platonism, platonists Gunderson, The Social Worlds of Ancient Jews and Christians: Essays in Honor of L. Michael White (2022) 32
post-roman world anticipated Hay, Saeculum: Defining Historical Eras in Ancient Roman Thought (2023) 62
proems, in lucretius Gale, Virgil on the Nature of Things: The Georgics, Lucretius and the Didactic Tradition (2000) 22
prophecies, in lucretiuss works Star, Apocalypse and Golden Age: The End of the World in Greek and Roman Thought (2021) 60
pseudo-heraclitus Gunderson, The Social Worlds of Ancient Jews and Christians: Essays in Honor of L. Michael White (2022) 32
pythia Star, Apocalypse and Golden Age: The End of the World in Greek and Roman Thought (2021) 60
religion, implication of religious imagery in lucretius depiction of epilepsy Kazantzidis, Lucretius on Disease: The Poetics of Morbidity in "De rerum natura" (2021) 89, 90
restoration/ apokatastasis Frede and Laks, Traditions of Theology: Studies in Hellenistic Theology, its Background and Aftermath (2001) 269
seneca, cataclysm in natural questions Williams and Vol, Philosophy in Ovid, Ovid as Philosopher (2022) 148
seneca, criticism of ovid Williams and Vol, Philosophy in Ovid, Ovid as Philosopher (2022) 148
seneca Williams and Vol, Philosophy in Ovid, Ovid as Philosopher (2022) 148
sibylline, writings Petersen and van Kooten, Religio-Philosophical Discourses in the Mediterranean World: From Plato, through Jesus, to Late Antiquity (2017) 118
socrates Gunderson, The Social Worlds of Ancient Jews and Christians: Essays in Honor of L. Michael White (2022) 32
stoics, stoicism Gunderson, The Social Worlds of Ancient Jews and Christians: Essays in Honor of L. Michael White (2022) 32
stoics Petersen and van Kooten, Religio-Philosophical Discourses in the Mediterranean World: From Plato, through Jesus, to Late Antiquity (2017) 118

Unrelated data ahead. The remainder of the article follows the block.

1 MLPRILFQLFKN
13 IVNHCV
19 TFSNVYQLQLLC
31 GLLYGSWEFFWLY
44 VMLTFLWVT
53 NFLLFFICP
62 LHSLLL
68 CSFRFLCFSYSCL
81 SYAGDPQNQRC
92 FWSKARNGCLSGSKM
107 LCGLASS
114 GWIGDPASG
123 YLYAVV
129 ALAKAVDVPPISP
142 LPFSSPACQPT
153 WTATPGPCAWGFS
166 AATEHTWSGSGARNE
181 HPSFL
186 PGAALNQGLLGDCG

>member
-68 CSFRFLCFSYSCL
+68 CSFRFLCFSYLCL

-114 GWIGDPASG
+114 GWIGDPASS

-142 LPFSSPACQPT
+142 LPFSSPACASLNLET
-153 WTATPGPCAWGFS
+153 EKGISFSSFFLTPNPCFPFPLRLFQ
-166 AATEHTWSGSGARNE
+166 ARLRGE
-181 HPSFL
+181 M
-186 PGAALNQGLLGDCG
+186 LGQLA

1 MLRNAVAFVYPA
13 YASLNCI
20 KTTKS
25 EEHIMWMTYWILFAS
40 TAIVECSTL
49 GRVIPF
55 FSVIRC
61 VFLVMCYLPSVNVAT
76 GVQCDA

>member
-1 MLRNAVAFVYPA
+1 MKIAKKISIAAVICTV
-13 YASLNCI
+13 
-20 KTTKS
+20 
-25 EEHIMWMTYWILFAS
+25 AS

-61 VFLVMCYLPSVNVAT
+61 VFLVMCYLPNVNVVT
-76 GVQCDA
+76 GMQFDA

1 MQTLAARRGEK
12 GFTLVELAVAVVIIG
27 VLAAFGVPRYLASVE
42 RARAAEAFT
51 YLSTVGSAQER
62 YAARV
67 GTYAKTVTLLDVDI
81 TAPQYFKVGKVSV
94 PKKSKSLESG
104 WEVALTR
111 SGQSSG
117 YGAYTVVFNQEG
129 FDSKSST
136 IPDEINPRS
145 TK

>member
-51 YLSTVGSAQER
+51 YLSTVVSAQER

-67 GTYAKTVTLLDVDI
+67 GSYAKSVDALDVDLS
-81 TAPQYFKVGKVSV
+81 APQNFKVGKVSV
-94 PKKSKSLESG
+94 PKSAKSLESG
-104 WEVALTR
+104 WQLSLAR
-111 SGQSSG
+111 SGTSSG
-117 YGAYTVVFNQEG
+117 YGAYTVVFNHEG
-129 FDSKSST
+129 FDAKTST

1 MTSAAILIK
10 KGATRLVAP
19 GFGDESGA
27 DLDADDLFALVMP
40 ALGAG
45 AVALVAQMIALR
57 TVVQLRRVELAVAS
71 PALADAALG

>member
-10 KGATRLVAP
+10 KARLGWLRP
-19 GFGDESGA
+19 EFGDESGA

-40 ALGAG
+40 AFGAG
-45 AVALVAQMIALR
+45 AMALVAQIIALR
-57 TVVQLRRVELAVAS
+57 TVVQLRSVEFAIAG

thauma / thaumazein, in the hippocratic corpus Kazantzidis, Lucretius on Disease: The Poetics of Morbidity in "De rerum natura" (2021) 89
thebes Hay, Saeculum: Defining Historical Eras in Ancient Roman Thought (2023) 61
theology Petersen and van Kooten, Religio-Philosophical Discourses in the Mediterranean World: From Plato, through Jesus, to Late Antiquity (2017) 118
theophrastus Petersen and van Kooten, Religio-Philosophical Discourses in the Mediterranean World: From Plato, through Jesus, to Late Antiquity (2017) 118
thunderbolts Kazantzidis, Lucretius on Disease: The Poetics of Morbidity in "De rerum natura" (2021) 89, 90
troy Hay, Saeculum: Defining Historical Eras in Ancient Roman Thought (2023) 61
varro of reate, mocks end of the world stories Hay, Saeculum: Defining Historical Eras in Ancient Roman Thought (2023) 62
venus Gale, Virgil on the Nature of Things: The Georgics, Lucretius and the Didactic Tradition (2000) 22; Konstan and Garani, The Philosophizing Muse: The Influence of Greek Philosophy on Roman Poetry (2014) 40
vesuvius Petersen and van Kooten, Religio-Philosophical Discourses in the Mediterranean World: From Plato, through Jesus, to Late Antiquity (2017) 118
wisdom of solomon Gunderson, The Social Worlds of Ancient Jews and Christians: Essays in Honor of L. Michael White (2022) 32
xenophanes Lehoux et al., Lucretius: Poetry, Philosophy, Science (2013) 70
xenophon Gunderson, The Social Worlds of Ancient Jews and Christians: Essays in Honor of L. Michael White (2022) 32